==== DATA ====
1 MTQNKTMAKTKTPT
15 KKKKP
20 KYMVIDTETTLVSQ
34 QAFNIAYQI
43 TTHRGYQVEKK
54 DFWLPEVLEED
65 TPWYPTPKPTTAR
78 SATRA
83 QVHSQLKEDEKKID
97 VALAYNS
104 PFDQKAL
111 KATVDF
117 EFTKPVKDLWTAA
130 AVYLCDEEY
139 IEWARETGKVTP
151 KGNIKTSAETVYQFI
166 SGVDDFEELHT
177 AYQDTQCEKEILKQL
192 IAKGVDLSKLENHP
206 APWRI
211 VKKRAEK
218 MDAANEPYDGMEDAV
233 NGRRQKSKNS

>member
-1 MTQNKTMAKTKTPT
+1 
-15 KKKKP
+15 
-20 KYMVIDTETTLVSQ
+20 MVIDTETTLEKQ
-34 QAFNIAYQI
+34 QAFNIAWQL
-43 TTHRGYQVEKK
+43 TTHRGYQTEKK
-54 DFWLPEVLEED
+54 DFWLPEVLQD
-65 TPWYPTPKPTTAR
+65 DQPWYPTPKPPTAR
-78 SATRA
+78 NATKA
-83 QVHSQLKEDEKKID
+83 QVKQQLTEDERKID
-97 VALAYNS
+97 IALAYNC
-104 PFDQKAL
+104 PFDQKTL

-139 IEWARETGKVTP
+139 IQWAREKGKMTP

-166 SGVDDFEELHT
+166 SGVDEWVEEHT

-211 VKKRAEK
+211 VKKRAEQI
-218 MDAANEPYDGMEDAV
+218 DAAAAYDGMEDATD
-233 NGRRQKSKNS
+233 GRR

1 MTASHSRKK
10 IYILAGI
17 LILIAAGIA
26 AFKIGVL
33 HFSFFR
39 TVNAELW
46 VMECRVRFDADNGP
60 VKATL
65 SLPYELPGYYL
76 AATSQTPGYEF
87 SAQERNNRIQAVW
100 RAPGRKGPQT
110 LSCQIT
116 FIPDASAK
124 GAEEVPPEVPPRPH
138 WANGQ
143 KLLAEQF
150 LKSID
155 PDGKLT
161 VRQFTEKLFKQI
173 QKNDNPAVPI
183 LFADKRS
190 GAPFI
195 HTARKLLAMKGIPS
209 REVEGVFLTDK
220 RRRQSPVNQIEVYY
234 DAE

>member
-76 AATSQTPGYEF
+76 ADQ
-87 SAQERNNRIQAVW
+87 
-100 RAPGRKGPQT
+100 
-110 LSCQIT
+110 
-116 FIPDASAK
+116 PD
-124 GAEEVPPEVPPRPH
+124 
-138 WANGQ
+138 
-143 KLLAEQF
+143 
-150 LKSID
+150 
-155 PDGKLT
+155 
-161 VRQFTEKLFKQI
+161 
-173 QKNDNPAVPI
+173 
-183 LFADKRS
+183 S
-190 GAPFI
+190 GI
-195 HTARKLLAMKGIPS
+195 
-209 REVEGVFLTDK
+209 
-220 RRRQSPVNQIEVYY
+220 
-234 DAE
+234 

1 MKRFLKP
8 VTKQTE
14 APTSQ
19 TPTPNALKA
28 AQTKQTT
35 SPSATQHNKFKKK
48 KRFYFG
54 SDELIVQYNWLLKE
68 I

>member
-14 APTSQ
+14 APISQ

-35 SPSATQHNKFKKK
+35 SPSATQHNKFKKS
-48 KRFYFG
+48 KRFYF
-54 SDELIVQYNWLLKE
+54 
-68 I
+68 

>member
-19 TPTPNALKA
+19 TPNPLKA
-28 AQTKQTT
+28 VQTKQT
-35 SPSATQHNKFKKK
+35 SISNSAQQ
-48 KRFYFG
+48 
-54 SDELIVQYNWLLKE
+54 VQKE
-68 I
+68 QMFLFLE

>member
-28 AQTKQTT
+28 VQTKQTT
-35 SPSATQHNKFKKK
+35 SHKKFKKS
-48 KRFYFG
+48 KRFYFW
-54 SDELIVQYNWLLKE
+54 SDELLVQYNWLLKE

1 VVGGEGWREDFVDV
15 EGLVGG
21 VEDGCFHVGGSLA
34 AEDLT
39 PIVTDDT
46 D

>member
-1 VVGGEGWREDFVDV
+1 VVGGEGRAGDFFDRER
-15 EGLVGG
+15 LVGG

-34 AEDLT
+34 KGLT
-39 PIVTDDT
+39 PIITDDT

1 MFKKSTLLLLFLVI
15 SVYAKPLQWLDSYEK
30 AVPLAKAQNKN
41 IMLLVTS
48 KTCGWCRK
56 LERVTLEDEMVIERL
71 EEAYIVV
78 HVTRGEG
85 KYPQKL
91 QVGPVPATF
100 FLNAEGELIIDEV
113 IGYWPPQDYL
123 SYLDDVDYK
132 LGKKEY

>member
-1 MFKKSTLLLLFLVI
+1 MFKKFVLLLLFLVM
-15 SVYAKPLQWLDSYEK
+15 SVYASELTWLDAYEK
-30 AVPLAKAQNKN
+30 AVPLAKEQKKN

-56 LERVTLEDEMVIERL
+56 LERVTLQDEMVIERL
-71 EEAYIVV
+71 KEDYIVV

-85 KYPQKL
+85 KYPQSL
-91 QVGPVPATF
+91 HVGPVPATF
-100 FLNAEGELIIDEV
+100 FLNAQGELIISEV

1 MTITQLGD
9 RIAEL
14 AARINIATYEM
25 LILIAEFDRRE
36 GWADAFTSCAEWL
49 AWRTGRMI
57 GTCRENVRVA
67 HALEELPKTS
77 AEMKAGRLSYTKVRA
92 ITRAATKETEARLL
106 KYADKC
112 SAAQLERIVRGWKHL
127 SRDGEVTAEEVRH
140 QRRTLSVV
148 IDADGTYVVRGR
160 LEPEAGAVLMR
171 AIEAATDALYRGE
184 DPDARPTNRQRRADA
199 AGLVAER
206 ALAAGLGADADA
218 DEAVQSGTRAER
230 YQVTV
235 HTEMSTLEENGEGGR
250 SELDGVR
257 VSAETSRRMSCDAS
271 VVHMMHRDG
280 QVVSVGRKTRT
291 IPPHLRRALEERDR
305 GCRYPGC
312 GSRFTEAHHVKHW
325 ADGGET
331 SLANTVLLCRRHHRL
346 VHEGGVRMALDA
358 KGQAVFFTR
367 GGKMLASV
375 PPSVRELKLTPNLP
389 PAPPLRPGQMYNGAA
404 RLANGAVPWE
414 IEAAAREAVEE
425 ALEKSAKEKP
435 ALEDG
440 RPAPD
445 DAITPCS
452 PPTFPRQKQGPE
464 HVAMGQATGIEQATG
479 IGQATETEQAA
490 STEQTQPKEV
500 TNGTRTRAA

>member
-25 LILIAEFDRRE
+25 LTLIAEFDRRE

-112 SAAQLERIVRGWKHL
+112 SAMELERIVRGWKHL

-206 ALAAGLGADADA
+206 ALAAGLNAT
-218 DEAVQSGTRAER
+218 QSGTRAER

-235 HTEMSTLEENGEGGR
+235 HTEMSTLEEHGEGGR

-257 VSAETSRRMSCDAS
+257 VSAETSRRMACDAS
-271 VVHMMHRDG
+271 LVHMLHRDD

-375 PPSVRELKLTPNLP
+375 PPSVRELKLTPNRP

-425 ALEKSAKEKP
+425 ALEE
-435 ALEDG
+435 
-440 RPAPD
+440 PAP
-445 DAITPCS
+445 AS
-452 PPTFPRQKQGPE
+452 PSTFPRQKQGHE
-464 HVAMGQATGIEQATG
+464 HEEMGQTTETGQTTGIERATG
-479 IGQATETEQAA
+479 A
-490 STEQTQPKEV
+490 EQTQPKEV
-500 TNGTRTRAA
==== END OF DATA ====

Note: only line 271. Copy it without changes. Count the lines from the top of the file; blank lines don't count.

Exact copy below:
+271 LVHMLHRDD